Chetna Makan is not the kind of host who’d sling a bowl of chopped iceberg lettuce at you and consider it a salad. Oh no. In fact, the food writer and former Great British Bake Off contestant has very strong views on salad.

“I can’t deal with just leaves,” she explains firmly, a slight laugh in her voice. “This just is not for me.


“I want something to bite into,” she clarifies, and “a bit of substance” is paramount, which is arguably what makes her the ideal recipe writer to turn her attention to veg.

So often, plant-based options are lacklustre and under seasoned, watery and limp, or feeble imitations of meatier dishes. Vegetarians have long been fobbed off with plates of leaves; few croutons thrown on top, or flavourless mushroom risottos and goat’s cheese tartlets. Things are undoubtedly improving, but vegetables are still criminally underestimated.

But in her new cookbook, Chetna’s Healthy Indian Vegetarian, Makan emboldens greens and intensifies their flavour – “adding punch”, providing recipes that robustly push everything from pea shoots and tomatoes to mangetout and cabbage, to work harder.

So no, you won’t find a plethora of leafy salads gracing the pages, but you will find a grated beetroot and carrot concoction zingy from lime and crunchy with peanuts, a lentil and mango salad, a toothsome mix of grilled corn and red onion, as well as a rasam (a soup-like stew) of garlic and tamarind, and yoghurt sandwiches, stuffed with slivers of carrot, chilli and coriander.

The premise is the same as the prequel, Chetna’s Healthy India, in that the recipes are designed to be swift, straightforward and “happen to be good for you” – but vegetarian this time as well. “People think Indian food will take forever to cook – ‘I’ll have to soak this, I’ll have to make this and then I’ll have to marinate this’ – actually, everyday Indian food is not like that,” says Makan, 41, explaining that you might have deep fried pakoras and puri on the weekend, but day-in, day-out? Not so much. “That’s a picture created just because of the takeaway industry,” she says with a sigh.

“People think it’s really heavy and it’s only supposed to be a treat, and it’s only supposed to be Friday. All those things are just wrong, because we eat [everyday Indian food] every single day!”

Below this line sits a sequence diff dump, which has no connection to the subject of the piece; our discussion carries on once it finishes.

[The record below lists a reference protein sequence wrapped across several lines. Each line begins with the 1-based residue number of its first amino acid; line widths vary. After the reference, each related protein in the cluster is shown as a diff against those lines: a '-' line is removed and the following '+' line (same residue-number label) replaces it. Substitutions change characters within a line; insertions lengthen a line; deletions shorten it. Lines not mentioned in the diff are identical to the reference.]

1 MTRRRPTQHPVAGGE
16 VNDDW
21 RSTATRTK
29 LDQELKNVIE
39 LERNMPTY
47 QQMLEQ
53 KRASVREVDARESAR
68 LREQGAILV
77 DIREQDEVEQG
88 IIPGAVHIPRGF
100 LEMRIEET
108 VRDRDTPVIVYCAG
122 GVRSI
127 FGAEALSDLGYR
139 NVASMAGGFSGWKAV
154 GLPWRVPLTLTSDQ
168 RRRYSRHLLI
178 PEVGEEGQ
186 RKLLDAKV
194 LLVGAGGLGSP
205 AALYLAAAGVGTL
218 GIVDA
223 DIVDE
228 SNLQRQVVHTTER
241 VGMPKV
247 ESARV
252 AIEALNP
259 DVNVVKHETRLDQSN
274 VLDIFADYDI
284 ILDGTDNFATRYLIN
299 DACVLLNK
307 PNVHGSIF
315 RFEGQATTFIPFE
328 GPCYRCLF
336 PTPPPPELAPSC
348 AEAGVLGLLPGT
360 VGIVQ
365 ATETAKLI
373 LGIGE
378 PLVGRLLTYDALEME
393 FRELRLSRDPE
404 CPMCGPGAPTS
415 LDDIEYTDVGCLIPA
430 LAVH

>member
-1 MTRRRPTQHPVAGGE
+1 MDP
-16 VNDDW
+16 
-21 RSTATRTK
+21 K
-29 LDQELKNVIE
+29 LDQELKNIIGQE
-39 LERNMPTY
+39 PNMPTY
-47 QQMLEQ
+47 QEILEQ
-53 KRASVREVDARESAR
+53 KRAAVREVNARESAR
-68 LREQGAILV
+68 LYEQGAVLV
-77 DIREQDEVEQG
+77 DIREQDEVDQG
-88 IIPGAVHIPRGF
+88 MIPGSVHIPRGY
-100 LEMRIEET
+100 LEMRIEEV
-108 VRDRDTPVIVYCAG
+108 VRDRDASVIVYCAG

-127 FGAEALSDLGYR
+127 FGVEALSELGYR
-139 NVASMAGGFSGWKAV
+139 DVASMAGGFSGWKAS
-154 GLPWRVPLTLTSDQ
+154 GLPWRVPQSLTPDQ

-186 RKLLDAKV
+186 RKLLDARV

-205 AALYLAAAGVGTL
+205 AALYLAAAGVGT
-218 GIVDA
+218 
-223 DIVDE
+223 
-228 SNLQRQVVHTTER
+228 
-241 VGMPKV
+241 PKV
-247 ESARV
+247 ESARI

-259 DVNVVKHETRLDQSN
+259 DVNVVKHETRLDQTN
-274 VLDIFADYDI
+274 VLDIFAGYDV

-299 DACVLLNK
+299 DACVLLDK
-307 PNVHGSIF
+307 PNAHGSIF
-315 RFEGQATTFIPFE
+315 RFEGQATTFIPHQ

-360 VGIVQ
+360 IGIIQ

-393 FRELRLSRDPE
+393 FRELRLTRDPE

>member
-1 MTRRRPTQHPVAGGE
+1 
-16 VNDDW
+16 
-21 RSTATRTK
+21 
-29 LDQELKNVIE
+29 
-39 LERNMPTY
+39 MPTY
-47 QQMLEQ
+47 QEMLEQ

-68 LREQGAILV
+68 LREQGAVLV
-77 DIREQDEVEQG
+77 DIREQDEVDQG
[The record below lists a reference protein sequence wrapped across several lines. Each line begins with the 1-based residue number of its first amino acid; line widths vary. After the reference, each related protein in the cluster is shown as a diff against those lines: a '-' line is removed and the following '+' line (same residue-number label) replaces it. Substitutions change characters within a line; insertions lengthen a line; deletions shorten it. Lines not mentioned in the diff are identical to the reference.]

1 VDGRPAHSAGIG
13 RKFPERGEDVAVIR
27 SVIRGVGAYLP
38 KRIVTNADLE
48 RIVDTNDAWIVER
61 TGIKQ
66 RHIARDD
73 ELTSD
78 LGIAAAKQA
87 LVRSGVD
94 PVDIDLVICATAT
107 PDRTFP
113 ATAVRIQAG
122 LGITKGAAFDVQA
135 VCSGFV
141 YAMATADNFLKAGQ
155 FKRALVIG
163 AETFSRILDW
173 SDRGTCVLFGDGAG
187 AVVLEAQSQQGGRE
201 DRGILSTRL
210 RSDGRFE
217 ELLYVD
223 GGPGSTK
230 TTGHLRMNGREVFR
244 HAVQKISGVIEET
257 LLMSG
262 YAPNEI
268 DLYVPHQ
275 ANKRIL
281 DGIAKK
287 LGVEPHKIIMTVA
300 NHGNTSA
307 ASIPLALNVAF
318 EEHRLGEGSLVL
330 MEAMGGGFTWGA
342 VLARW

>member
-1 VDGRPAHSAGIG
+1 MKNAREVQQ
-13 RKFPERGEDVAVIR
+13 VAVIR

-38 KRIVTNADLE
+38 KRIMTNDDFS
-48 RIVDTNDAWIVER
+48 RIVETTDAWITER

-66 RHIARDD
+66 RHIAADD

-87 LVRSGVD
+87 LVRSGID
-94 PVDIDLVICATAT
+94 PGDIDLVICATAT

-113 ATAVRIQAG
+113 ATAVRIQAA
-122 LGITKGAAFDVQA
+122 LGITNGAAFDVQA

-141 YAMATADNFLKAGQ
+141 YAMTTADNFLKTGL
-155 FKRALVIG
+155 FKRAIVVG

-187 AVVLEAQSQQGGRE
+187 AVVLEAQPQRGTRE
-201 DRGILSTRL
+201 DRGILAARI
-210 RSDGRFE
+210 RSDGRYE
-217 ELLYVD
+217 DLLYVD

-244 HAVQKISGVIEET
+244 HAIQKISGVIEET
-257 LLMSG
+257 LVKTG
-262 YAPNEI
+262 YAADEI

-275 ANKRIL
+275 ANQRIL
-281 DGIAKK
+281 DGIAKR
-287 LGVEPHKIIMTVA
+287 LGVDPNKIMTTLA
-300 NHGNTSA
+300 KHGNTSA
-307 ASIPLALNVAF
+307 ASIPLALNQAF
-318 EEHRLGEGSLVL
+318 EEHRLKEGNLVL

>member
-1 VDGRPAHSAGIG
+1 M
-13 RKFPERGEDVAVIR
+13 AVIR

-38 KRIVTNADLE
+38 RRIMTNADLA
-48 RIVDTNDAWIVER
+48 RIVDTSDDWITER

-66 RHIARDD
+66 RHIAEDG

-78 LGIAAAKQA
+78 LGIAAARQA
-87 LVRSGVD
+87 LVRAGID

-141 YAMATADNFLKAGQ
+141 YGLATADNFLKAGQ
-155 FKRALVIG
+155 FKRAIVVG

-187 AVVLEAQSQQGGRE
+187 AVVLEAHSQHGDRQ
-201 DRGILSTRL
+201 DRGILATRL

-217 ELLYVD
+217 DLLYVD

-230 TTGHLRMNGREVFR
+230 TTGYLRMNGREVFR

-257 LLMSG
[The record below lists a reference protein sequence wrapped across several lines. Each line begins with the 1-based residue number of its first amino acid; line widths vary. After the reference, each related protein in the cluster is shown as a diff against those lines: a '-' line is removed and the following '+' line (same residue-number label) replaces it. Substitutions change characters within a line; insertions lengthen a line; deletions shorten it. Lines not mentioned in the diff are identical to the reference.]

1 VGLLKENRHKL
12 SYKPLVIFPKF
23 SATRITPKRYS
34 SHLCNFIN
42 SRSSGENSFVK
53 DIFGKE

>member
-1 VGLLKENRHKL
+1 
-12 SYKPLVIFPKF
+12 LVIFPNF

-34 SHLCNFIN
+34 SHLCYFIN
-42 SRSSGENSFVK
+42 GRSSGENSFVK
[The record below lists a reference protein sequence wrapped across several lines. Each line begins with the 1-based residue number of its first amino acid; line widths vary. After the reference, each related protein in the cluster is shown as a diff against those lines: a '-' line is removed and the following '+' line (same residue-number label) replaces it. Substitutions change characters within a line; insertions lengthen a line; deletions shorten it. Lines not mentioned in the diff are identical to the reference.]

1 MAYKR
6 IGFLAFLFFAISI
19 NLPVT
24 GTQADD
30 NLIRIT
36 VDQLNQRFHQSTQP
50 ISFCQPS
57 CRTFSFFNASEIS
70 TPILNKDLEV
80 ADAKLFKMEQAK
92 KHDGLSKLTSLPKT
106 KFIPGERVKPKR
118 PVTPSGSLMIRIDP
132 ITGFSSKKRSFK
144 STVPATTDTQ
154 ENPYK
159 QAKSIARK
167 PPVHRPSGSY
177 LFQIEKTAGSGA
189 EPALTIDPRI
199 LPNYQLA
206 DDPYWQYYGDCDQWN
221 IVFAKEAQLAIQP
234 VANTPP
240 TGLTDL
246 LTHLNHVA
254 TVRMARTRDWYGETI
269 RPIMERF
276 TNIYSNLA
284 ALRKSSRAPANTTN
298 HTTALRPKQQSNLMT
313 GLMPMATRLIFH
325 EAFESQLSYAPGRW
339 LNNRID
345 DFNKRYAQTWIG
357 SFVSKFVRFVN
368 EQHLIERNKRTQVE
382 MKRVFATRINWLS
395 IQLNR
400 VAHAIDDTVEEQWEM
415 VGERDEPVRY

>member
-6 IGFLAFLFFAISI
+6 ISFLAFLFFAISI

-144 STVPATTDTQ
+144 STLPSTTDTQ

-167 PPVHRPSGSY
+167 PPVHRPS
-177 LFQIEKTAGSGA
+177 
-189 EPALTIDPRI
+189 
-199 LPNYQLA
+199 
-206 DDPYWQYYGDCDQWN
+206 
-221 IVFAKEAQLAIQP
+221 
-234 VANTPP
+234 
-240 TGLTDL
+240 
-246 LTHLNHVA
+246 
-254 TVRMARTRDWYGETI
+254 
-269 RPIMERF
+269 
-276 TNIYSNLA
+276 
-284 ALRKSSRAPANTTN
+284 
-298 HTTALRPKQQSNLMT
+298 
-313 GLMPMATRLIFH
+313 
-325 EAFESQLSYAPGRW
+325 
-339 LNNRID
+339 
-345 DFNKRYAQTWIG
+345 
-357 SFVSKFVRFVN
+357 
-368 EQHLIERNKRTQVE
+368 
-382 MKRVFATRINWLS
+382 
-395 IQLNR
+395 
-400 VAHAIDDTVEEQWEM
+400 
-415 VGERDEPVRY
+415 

The dishes featured are ones that are widely eaten in homes in India and include recipes busy, working Indian women shared with Makan on a research trip to Delhi (“In India, mostly women cook at home still”) – and the book is a chance provide a balance to ubiquitous korma and masala curries.

“I have tried to share really varied types of curries,” she says. “Not what people think are curries, but how they really are.” Like her roast tomato and papad curry – which uses raw papad (poppadoms). “[It’s] such a unique curry but it’s not something that I’ve invented, it’s something cooked in India all the time.”

Just like those yoghurt sandwiches, which are “a very popular sandwich in India” says Makan, who was born in Jabalpur. “It’s like a ham and cheese sandwich over here.”

The book also reflects her mother’s cooking, which has become her own. “All my inspiration comes from her,” says Makan, adding: “She doesn’t use anything ready-made. Even the tomato puree, she purees herself!

“The generation she is and in India, there were no such things available,” she explains. “The only thing we actually bought from outside was ready-made paneer.”

She describes her mother’s cooking as “quite simple” and always made from scratch, daily. “She still makes a dish for lunch separately and then makes a dish for dinner separately, and when she comes and visits, she can’t understand if I make a big pot of dhal that we eat it for two or three days. She just doesn’t get it! Because to her, to eat the same food for three days is too much.

“She makes it fresh every day, so she just makes enough that my mum and dad can eat and there is not anything left.”

Makan has a real love of, and interest, in how people – be it her mother, or the women she met in Delhi – cook at home in their own kitchens. “Some of them had these utensils which were their grandmother’s and they just had worn out, but they were still solid,” she says, recalling her trip. “I compare it to myself – [there were] no kitchen gadgets at all, just basic a stone to grind and just no big machinery and mixers and blenders, nothing.

“It’s just so interesting,” she adds, “watching people cook in their element.”

And the cooking itself she finds transformative. “It still just makes me so happy. There’s something about the end result, where even if you’re not cooking for anyone, even if you’re just cooking for yourself, to sit down and enjoy that meal is just amazing.”

Chetna’s Healthy Indian Vegetarian by Chetna Makan, photography by Nassima Rothacker, is published by Mitchell Beazley (

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